Page images

students there is divided into labor, study, and recitation hours; and the best of results are seen, both as to physical health, mental discipline, and progress in study."

The school at South Lancaster was first held in what had once been a carriage house, but was later used, first as a church, then as a tract society office. It measured only 20 x 25 feet, so it became necessary to furnish additional room even during the first term.

The school was also conducted for a time in the



South Lancaster church building. Meanwhile S. N. Haskell had been raising money in the field, and by the autumn of 1884 a new academy building, 60 x 65 feet, and a students' dormitory, 36 x 88 feet, were ready for dedication.

Professor Bell continued in charge of the academy for about two years, being succeeded as principal by D. A. Robinson, who in turn was succeeded by C. C. Ramsay. In 1888 G. W. Caviness came from Iowa to take the principalship. During his term of service, covering six years, the school made a substantial growth in efficiency, while a very general interest in the principles of Christian education was awakened throughout the constituency. J. H. Haughey, Frederick Griggs, B. F. Machlan, and C. S. Longacre occupied the position of principal in succession following Professor Caviness, and under their guidance the institution continued to prosper. Sarah J. Hall, who succeeded

Professor Bell as head of the English department, occupied that position with distinction until her death, twenty-six years later.

Meanwhile the central college at Battle Creek had been training a goodly number of promising students. It, too, had developed industrial departments of the same general character as those at Healdsburg and South Lancaster, but it had given more attention to the college studies.



In the autumn of 1885 W. H. Littlejohn was succeeded as president by W. W. Prescott, of North Berwick, Maine, a graduate of Dartmouth College. After completing his college course, Professor Prescott had taught for some years in the public schools, and at the time of his call to Battle Creek he was conducting a publishing business in Montpelier, Vt. He brought to his work not only a liberal education and good administrative ability, but high ideals of Christian service. During his ten years' term of office, Battle Creek College made rapid advancement both in numbers and in efficiency. Before that time there had been good individual teaching, but under his fostering care the work of the institution was unified and strengthened, and the whole brought up to a high level of efficiency.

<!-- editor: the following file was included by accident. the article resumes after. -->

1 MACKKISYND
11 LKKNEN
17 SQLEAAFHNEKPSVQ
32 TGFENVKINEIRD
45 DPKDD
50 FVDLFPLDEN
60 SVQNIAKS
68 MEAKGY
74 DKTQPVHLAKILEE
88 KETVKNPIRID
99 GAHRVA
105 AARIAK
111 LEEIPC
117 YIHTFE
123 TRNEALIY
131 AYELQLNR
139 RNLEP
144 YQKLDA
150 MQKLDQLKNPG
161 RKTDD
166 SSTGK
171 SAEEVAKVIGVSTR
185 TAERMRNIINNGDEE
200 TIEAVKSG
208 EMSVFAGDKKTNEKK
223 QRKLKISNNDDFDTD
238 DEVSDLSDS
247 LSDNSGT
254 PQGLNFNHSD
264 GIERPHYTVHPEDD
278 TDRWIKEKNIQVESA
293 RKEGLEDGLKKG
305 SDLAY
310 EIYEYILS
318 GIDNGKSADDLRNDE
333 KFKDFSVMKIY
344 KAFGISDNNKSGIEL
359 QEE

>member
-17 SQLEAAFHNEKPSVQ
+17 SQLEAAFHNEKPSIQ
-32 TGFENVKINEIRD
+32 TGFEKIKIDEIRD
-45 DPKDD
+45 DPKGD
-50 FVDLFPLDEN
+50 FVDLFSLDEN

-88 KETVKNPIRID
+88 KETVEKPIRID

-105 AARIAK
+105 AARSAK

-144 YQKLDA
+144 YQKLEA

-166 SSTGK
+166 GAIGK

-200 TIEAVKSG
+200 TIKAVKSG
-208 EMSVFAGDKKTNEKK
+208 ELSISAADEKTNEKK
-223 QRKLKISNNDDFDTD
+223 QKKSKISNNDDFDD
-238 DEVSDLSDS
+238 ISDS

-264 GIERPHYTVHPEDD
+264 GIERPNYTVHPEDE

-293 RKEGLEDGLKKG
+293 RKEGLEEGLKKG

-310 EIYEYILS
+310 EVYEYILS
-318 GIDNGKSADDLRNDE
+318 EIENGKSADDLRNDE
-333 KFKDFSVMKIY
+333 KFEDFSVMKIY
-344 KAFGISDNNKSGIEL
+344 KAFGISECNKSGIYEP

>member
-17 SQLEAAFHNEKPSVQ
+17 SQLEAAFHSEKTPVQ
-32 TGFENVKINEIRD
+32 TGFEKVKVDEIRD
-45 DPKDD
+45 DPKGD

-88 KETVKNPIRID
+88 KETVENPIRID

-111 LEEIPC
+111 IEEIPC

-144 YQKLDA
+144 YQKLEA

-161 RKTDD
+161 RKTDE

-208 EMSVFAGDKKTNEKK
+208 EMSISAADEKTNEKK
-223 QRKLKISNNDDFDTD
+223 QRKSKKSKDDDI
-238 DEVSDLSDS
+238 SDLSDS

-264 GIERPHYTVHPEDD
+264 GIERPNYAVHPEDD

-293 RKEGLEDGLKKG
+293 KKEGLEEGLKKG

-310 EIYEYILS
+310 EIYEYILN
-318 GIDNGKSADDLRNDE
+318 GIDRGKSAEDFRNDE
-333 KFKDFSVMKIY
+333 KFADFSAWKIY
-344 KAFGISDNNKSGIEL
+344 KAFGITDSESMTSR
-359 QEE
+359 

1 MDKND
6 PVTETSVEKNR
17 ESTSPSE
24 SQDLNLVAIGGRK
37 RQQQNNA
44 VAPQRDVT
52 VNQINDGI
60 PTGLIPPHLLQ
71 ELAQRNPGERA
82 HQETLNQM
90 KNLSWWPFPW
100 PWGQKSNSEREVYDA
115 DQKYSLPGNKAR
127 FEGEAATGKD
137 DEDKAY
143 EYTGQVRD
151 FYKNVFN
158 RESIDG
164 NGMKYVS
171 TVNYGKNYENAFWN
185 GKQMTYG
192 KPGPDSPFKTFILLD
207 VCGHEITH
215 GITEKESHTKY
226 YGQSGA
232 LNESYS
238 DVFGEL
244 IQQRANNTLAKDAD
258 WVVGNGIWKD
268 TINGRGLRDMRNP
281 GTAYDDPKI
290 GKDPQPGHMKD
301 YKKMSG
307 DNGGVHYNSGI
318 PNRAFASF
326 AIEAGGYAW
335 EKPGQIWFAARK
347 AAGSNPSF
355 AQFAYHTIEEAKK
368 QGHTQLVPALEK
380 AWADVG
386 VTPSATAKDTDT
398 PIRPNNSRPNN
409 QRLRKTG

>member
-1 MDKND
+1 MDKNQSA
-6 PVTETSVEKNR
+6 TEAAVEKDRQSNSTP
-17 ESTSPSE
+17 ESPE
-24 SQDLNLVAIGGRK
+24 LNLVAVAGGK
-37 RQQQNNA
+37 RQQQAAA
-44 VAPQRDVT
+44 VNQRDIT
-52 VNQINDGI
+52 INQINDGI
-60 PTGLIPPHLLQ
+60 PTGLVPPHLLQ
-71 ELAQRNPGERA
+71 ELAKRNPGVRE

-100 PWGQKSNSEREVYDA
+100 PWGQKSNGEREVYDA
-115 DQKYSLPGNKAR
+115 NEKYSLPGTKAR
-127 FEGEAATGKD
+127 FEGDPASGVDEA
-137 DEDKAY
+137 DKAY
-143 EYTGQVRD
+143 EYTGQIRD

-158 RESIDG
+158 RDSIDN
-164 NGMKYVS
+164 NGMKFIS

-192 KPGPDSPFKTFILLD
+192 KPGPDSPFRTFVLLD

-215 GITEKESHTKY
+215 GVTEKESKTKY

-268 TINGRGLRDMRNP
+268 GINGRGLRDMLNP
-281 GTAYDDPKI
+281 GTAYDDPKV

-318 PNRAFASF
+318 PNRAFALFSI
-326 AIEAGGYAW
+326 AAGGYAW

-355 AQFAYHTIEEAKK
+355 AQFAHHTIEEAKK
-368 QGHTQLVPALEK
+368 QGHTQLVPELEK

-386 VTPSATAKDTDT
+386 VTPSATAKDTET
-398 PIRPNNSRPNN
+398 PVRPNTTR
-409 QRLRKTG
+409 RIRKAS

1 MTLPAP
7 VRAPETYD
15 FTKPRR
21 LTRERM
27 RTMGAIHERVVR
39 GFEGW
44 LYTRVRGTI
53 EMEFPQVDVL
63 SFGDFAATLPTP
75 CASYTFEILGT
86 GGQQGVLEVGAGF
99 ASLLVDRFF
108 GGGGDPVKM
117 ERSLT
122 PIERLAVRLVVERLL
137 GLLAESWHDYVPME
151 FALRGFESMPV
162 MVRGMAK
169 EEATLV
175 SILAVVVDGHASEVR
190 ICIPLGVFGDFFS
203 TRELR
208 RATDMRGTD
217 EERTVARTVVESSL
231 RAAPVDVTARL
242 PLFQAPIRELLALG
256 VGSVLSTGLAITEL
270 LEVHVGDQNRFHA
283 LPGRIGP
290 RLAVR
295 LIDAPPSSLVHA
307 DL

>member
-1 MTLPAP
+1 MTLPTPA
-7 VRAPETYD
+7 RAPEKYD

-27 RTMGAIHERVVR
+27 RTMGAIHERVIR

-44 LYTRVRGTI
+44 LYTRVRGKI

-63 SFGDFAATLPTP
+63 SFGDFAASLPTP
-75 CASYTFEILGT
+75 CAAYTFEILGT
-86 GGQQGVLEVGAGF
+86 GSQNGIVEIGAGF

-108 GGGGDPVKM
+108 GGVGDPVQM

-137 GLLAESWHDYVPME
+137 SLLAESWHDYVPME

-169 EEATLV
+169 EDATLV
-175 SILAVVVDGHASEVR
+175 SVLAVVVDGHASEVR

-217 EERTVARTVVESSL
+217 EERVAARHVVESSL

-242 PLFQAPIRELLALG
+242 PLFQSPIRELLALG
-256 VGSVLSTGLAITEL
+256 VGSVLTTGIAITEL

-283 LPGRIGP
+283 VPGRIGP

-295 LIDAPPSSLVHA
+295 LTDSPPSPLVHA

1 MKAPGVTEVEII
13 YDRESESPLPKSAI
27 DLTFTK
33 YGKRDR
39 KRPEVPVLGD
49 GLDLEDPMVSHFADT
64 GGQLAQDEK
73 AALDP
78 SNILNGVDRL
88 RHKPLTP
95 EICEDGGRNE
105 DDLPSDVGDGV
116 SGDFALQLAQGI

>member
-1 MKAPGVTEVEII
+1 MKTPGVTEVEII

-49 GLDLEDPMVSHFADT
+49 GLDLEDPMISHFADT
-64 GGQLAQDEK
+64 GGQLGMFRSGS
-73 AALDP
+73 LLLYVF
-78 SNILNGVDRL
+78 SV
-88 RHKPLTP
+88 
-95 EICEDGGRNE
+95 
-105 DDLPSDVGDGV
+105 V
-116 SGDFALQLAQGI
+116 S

As a result of the steadily increasing attendance it had been necessary to provide additional buildings. The first dormitory, known as South Hall, was erected in 1884. Two years later, in the summer of 1886, a large addition was made to the main building on the south, and in 1887 a handsome brick dormitory, known as West Hall, was put up for the use of lady students, South Hall thereafter being used exclusively to provide accom



At the time of its greatest growth and prosperity

modations for the young men. In the early winter a further large addition was made to the main building on the north.

In the year 1887 Professor Prescott was made secretary of the Educational Department of the General Conference, and began to devote his energies to building up the denomination's educational interests throughout the country. In this work he was very successful. The reports that he made from time to time to the General Conference, and the addresses delivered at camp-meetings and other large gatherings, created a widespread interest in Christian education, and really marked the beginning of a denominational program for the young people. The new schools which arose in course of time, and the further working out of the educational ideals of the denomination, will be taken up in a later chapter.

[graphic][merged small]

FIRST HEADQUARTERS BUILDING IN SCANDINAVIA Purchased by Elder Matteson at Christiania, Norway, in 1878.


The Scandinavian Mission

IT fell to the lot of a little company of Norwegians in southern Wisconsin to form the first church of foreigners organized by Seventh-day Adventists. The story takes us back to the middle of the nineteenth century. In the spring of 1850 Andrew Olsen and Ole Hegland Serns, small farmers living near Christiansand, in southern Norway, emigrated with their families to America. They came, not as many others, to better their financial condition, but in the vague hope that in this new land of promise would be found the spiritual light that their souls longed for. For years they had felt oppressed by what they deemed an increasing coldness and formality in the Lutheran Church, and. had longed for something better. More recently they had also come to feel, partly through some words accidentally dropped by evangelists of the Society of Friends who had held meetings in their neighborhood, that the doctrines taught by the state church were not in harmony with the Scriptures. Especially did they question the validity of Sunday observance in view of the plain statement of the Bible that the seventh day is the Sabbath.

« PreviousContinue »